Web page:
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A Word about Brain Fitness

A Word about Brain Fitness

50 years ago, going to the gym, jogging, working out, was something the average person did not do. Now, it seems, everyone has a gym membership, or finds another way to exercise regularly. That’s because a revolution took place in the 1980s and 1990s: we all learned how important physical activity is for our overall health and well-being.Harold Duncan 2014 SM

Brain fitness is the next step in that revolution. Just as we can exercise our various muscle groups and cardiovascular system, we can exercise our memory, attention, and much more. As with physical exercise, brain exercise can help us improve our performance and feel our best.

If you search for “Brain Exercises,” “Brain Fitness” or “Brain Training,” using your web browser, you will find a wealth of practical information on keeping your brain active and healthy throughout your life.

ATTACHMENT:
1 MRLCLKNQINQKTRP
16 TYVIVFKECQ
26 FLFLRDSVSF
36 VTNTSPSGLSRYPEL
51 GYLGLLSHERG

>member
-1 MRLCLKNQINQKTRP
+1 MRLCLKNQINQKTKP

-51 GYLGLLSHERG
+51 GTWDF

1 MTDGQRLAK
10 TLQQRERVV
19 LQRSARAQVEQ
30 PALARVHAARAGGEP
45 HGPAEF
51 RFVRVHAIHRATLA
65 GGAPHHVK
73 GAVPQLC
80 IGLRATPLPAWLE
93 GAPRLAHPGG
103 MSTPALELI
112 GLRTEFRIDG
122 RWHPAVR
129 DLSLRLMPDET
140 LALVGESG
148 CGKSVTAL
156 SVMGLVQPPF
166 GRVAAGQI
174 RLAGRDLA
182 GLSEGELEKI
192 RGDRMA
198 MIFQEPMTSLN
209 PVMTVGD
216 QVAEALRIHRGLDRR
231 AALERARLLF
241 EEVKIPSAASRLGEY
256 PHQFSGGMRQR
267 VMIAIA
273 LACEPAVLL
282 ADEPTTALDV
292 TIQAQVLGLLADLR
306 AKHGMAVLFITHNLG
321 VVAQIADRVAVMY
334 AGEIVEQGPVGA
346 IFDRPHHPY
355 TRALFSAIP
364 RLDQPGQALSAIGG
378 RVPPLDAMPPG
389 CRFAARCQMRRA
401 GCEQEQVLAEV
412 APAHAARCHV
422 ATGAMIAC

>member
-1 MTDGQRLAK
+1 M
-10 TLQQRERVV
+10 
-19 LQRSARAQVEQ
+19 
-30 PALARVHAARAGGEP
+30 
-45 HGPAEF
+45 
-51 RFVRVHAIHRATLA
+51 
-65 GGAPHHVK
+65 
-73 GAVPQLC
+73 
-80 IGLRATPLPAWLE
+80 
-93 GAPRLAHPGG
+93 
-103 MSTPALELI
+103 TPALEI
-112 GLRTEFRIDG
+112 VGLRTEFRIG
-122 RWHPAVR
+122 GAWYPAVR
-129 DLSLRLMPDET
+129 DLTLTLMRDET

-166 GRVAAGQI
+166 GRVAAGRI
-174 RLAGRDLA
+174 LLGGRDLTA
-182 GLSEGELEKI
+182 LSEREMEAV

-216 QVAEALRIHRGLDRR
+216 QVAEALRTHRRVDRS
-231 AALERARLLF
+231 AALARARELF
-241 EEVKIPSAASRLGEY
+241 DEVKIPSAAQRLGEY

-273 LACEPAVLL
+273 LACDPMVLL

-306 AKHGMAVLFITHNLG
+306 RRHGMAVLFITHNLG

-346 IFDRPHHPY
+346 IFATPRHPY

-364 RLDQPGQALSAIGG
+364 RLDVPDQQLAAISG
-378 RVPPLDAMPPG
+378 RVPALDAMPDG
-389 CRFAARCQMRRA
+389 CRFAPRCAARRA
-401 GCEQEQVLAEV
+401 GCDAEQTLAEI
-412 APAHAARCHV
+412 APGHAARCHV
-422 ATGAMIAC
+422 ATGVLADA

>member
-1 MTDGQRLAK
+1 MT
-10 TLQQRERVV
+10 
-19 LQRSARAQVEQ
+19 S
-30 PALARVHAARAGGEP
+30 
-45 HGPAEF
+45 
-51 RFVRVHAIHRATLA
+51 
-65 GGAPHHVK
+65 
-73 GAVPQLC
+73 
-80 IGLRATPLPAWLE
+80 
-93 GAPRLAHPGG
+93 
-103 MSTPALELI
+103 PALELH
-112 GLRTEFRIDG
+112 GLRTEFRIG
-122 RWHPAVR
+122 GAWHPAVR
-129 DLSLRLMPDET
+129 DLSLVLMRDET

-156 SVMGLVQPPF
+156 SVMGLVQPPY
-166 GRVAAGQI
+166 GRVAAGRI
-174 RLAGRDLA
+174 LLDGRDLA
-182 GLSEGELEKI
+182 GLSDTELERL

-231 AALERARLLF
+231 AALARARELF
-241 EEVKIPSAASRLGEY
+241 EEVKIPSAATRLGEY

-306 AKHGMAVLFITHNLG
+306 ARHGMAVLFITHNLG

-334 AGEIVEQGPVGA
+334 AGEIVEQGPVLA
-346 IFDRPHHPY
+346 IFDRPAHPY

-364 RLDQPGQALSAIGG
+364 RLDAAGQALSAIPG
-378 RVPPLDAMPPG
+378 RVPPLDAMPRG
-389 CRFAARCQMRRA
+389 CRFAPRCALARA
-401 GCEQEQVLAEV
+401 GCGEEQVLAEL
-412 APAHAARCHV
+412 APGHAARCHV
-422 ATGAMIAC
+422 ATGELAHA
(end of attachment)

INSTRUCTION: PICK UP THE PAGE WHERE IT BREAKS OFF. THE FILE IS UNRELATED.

Pat Summitt is the long time head coach for the University of Tennessee Lady Volunteer basketball team. She is the “winningest” coach in all of college basketball–men and women.

In the Spring of 2012, she was forced to resign her position as head coach due to her diagnosis of early onset dementia, Alzheimer’s type. She was in her late 50s.

ESPN has produced a program about her life and her illness called “Pat XO.” It began airing the first week in July, 2013, and it includes her daily regimen of “brain exercises.” (It continues to be aired periodically on ESPN.) For upcoming showings, go to:


Another goldmine of information can be found if you:

Go to iTunes

  • Click on “iTunes U”
  • Go to “Mind and Brain” and, for no cost, you will have access to information that includes hundreds of audio presentations, videos, book references and web links!

So get ready. It’s time to lace up those brain fitness “sneakers” and get moving!

Here is a simple, yet challenging exercise that will stretch your brain and enhance your fitness:

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